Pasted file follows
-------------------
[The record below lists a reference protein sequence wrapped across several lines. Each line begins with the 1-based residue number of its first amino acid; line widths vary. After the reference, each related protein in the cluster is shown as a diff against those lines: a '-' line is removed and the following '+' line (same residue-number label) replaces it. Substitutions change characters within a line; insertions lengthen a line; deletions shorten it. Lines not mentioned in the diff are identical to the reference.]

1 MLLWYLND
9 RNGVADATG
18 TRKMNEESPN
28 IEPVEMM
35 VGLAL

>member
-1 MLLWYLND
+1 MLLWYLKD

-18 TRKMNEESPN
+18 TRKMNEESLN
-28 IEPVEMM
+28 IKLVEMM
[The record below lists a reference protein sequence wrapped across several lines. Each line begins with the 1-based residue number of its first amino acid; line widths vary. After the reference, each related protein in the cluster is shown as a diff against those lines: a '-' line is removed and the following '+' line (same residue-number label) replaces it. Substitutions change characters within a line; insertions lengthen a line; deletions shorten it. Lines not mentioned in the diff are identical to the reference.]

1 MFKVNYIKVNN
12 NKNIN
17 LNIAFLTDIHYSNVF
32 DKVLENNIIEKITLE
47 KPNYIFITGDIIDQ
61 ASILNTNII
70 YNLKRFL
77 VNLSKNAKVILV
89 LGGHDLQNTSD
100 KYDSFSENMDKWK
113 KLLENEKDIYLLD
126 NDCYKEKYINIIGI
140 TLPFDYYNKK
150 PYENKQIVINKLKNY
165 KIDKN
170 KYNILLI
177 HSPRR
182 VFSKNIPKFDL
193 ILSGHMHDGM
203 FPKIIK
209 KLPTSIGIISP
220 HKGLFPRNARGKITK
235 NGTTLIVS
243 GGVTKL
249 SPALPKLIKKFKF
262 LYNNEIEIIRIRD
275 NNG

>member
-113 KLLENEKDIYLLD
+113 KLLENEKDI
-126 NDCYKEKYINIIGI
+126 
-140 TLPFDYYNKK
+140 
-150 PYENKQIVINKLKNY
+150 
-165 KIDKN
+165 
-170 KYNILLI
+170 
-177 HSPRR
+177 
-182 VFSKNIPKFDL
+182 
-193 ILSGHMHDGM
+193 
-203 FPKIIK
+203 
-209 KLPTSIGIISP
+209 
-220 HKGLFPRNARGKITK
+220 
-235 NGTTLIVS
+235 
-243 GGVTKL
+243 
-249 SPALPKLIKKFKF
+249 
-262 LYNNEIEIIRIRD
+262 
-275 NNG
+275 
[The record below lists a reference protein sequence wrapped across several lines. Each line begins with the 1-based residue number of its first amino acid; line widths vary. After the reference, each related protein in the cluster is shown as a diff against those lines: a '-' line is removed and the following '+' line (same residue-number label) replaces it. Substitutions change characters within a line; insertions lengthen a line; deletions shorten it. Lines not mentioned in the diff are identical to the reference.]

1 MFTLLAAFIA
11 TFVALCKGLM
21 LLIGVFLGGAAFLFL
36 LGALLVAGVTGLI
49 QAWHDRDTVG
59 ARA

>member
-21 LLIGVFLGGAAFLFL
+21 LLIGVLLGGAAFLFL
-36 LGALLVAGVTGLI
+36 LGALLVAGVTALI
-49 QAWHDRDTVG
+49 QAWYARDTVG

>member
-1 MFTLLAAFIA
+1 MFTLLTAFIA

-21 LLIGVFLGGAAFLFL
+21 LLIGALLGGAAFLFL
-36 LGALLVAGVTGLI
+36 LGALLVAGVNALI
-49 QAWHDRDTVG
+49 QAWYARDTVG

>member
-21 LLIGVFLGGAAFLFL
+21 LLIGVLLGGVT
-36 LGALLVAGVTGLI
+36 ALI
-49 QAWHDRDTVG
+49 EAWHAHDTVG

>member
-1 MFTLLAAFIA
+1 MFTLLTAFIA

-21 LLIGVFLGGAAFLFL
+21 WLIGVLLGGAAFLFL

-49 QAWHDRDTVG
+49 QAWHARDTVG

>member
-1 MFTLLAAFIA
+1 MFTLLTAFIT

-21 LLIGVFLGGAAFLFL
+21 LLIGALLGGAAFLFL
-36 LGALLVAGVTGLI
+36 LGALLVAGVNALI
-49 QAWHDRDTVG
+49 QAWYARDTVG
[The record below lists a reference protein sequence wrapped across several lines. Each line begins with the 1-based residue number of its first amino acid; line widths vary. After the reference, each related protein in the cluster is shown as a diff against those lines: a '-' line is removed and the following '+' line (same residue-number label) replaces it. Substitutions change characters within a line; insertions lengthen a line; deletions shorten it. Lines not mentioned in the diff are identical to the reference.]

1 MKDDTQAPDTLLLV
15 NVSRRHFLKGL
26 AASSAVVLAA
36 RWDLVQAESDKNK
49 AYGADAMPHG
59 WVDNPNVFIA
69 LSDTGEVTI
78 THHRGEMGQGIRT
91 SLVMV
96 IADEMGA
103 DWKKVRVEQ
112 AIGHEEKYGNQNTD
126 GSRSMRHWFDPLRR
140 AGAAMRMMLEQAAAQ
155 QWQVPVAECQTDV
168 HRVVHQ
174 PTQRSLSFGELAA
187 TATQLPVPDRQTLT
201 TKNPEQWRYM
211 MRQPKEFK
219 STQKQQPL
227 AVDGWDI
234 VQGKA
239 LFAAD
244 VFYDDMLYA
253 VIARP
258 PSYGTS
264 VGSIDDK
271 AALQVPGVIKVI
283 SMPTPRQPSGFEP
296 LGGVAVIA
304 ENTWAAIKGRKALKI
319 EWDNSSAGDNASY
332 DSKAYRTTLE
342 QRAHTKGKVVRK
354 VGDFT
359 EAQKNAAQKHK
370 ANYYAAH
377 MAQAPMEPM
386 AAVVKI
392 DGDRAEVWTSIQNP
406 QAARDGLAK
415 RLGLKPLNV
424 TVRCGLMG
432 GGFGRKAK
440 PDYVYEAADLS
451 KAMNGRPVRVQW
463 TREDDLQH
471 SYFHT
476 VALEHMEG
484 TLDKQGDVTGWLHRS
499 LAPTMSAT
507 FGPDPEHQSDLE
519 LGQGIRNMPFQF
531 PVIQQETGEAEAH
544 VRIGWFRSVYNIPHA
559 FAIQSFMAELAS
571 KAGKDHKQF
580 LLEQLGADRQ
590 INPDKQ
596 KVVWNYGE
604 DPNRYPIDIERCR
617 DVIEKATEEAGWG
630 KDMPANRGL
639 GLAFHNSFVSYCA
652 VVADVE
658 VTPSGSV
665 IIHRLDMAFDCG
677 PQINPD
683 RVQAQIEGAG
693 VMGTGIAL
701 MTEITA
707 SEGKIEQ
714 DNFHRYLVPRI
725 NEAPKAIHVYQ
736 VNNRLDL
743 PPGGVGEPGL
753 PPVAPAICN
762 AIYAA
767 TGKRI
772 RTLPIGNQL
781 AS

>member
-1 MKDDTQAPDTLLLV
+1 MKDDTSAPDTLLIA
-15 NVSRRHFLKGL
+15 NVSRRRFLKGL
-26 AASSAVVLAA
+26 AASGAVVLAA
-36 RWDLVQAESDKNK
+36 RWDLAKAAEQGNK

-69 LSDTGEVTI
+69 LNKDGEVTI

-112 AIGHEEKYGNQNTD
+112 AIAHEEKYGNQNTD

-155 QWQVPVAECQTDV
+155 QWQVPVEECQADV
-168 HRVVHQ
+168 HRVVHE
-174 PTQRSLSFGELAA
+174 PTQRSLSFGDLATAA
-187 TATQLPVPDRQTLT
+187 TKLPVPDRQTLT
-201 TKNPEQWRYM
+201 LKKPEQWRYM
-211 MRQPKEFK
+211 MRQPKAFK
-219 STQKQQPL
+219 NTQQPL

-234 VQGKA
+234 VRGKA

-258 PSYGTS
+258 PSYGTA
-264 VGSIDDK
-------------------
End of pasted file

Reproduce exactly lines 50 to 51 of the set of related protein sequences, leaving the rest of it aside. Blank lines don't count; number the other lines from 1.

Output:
+150 
-165 KIDKN